Though it’s a crowded market, travel startup Tour Amigo hopes to be the Expedia of the tour industry
Travellers have become used to doing things online. From researching and booking flights and accommodation to planning sightseeing itineraries and scoping out the best restaurants to visit, it’s easy to plan an entire trip without ever stepping foot in a travel agency – unless you want to book a tour. Then you’ll probably find yourself going in to pick up some brochures and maybe even chat to an agent, even if you may end up booking online.
Australian startup Tour Amigo believes it’s high time the tour industry joined everyone else in the travel space by properly getting online. While most tour providers have their own websites through which travellers can browse and book tours, there’s no well-known platform allowing travellers to compare multi-day tours from various providers in the one place. Tour Amigo hopes to be the Expedia of the tour industry.
Founder Murray Decker, a former tour guide who’s spent the last eight years travelling around more than 70 countries, originally wanted to create a type of in-flight magazine about different tour offerings before realising that an online platform would allow for more information to get across.
“The tour industry, surprisingly, has lagged behind the rest of the travel industry with the likes of accommodation, flights, insurance and hour or day excursions having all been available online for some years. Further, I couldn’t find any independent sites that reviewed the thousands of tours available, only sites controlled by sellers or the operators themselves,” Decker said.
Users are given the opportunity to rate and review every individual aspect of a tour – handy given that a two week tour includes various hotels, activities, restaurants, and so on and so forth.
Operators are charged a fee to list on the platform. Tour Amigo does not process payments but rather sends a user to the relevant tour on the operator’s own website.
“We have been responsive to operators commission-based systems, however we are establishing a standard fixed advertising fee to move away from commissions and the various monetisation systems which fluctuate between operators and do not factor in exposure and phone and email bookings,” Decker said.
“We are trying to homogenise the industry, allowing a fair and independent platform where tours are selected for their quality, reputation, and value.”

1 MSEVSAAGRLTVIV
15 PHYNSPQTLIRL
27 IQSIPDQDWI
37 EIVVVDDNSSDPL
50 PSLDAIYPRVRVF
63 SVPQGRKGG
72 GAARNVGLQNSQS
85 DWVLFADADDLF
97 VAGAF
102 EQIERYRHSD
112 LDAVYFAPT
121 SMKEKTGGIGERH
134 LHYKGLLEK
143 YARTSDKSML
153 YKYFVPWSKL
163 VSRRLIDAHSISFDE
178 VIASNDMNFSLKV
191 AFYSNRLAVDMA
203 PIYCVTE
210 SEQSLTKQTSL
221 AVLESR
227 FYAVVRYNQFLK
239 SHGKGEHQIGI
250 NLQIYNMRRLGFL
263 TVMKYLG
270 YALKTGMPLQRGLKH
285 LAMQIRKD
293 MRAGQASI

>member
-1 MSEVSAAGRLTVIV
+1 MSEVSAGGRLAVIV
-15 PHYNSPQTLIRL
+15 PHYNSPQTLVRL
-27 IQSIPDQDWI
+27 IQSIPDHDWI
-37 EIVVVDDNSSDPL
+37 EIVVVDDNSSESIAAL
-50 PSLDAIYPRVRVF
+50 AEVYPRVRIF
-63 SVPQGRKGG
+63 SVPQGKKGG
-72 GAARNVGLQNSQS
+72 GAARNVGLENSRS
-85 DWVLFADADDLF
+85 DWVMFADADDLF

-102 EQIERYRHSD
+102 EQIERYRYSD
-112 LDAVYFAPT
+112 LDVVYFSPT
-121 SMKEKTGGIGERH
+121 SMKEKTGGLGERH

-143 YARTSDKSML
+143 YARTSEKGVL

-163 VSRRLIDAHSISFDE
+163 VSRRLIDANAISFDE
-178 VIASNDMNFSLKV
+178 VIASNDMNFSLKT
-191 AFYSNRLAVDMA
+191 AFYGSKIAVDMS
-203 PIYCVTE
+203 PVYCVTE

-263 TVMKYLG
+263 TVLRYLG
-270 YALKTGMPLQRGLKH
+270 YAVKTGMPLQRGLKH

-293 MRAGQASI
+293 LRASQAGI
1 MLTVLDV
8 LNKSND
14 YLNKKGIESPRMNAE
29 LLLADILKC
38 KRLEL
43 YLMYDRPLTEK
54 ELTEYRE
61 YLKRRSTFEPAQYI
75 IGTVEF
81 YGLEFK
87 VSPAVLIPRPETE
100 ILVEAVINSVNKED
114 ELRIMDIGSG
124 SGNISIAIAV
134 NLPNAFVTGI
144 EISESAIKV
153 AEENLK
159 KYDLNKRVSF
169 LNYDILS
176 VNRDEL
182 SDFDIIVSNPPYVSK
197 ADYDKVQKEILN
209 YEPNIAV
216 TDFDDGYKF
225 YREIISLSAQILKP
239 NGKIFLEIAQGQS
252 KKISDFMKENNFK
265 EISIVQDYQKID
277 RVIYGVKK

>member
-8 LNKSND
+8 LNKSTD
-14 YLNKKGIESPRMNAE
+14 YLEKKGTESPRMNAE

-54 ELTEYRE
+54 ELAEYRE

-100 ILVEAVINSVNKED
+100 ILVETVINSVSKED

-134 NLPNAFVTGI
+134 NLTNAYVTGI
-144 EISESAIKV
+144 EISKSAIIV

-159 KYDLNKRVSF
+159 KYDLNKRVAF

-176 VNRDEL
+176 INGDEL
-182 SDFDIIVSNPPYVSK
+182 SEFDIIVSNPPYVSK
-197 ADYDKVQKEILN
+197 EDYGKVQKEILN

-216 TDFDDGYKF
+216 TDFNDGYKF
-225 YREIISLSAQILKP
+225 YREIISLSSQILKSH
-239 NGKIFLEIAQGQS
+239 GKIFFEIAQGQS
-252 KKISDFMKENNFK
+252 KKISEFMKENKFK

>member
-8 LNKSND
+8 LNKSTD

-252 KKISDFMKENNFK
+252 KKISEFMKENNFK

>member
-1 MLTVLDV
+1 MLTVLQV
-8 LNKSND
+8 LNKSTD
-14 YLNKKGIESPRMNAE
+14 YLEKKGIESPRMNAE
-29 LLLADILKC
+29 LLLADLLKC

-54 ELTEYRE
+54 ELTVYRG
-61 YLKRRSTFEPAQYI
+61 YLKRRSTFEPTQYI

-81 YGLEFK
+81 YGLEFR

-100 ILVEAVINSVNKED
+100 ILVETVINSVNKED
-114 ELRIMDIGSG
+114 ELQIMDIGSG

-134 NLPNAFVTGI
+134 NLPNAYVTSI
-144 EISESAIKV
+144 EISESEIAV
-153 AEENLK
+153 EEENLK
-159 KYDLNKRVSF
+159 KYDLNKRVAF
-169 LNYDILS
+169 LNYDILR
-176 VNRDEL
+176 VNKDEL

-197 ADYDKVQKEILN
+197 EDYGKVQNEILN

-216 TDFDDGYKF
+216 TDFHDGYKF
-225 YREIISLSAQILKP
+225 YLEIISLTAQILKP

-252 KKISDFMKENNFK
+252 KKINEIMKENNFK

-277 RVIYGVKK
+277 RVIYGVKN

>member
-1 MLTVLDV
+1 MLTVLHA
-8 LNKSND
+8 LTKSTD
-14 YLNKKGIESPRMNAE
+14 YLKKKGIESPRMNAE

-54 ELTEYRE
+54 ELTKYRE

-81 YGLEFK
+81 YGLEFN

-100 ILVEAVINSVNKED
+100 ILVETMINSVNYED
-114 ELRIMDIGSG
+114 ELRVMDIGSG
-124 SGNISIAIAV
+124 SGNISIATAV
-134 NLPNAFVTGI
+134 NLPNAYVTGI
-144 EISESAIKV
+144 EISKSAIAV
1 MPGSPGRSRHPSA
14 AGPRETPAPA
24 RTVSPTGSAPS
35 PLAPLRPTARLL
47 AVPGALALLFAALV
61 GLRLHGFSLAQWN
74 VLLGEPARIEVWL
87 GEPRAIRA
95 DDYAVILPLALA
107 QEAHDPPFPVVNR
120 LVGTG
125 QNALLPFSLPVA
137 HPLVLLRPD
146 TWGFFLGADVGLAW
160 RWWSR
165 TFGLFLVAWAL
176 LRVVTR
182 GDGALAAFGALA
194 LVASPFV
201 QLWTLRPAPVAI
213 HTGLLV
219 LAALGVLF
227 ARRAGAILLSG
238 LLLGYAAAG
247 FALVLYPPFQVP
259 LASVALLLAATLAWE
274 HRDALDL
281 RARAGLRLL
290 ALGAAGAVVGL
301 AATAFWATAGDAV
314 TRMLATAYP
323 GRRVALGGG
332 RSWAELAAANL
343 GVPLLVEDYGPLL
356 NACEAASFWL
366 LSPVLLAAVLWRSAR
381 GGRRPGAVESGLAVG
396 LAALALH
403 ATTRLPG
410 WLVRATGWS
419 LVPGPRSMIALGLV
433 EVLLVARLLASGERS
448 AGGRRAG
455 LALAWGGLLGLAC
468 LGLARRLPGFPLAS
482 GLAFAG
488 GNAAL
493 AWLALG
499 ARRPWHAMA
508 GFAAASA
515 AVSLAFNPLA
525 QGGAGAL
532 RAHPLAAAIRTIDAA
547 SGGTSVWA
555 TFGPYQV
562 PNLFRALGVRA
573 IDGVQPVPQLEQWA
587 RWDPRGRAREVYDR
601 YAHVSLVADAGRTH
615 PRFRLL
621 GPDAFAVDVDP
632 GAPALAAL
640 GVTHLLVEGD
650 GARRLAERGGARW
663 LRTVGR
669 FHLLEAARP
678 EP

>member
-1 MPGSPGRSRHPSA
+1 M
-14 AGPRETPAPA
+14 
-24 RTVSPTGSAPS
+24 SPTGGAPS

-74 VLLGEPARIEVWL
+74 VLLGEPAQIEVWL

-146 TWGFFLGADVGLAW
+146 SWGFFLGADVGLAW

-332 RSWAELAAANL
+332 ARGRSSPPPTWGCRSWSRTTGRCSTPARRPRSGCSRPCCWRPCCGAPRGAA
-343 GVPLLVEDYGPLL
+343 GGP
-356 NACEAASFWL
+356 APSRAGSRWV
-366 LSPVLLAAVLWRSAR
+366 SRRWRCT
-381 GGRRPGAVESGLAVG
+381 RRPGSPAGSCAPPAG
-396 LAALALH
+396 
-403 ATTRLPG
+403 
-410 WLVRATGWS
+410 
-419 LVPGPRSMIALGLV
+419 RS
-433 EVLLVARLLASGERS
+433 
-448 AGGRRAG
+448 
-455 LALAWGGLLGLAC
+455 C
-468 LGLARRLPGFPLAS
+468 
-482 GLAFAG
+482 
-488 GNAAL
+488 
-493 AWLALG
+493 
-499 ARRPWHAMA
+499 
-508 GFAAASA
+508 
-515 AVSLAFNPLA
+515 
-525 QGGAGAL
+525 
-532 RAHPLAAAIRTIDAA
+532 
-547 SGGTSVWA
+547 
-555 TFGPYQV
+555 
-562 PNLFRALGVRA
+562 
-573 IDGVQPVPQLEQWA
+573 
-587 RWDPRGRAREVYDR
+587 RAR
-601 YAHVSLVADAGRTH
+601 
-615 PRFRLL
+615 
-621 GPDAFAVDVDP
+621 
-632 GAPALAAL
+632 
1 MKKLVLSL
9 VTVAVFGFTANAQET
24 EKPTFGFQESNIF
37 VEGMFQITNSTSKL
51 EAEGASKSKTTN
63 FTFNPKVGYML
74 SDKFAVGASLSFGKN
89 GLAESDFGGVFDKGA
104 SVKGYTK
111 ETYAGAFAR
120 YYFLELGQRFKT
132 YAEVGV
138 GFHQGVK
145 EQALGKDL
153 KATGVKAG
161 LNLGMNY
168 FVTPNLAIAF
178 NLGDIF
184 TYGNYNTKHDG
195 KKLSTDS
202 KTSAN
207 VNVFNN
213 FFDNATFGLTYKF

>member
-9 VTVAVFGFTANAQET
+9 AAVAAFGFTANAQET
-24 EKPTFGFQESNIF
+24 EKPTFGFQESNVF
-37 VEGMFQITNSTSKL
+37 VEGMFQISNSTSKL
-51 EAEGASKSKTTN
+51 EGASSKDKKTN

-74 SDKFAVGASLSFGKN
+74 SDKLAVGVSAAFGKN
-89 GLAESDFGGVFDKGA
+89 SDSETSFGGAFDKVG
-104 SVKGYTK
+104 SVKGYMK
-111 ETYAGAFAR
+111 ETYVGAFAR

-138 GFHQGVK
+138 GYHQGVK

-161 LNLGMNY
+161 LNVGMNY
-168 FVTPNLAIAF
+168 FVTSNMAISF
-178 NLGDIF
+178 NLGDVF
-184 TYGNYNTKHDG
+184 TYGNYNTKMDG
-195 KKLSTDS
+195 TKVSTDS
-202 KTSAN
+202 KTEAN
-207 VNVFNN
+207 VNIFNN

There are currently 43 hand selected tour operators on the platform, providing over 7000 tours across every continent. Tour Amigo has been live for two months, and has so far identified 16 clear sales from the platform.
While Decker’s experience in the tour industry was helpful in getting operators to come on board, he said one of the biggest challenges in the development of the platform was the fact that operators are all “at different stages of technology.”
“Ninety percent of the tour operators’ websites do not have API capabilities, meaning their site could not communicate and connect with Tour Amigo. Thus everything was done manually, standardising terms, attributes, layout, and pricing,” Decker said.
Tour Amigo’s clearest competitor is Tour Radar, which does much the same job and also allows for tours to be booked through its platform. However, Decker doesn’t see this as Tour Radar having an extra feature.
“We are remaining independent and unbiased as we’re not suggesting or promoting tours to sell. Hence our name Tour Amigo – Tour Friend. You’ll find all our features can be used without having to even become a member. The only time we ask for details is if the user is making a review and we collect their details primarily for authenticity purposes.”
Though he said he has received “several offers” of investment, Decker has self funded the development of Tour Amigo. He’s focused on building up the number of operators and user reviews on the platform, and is exploring the potential for a major partnership.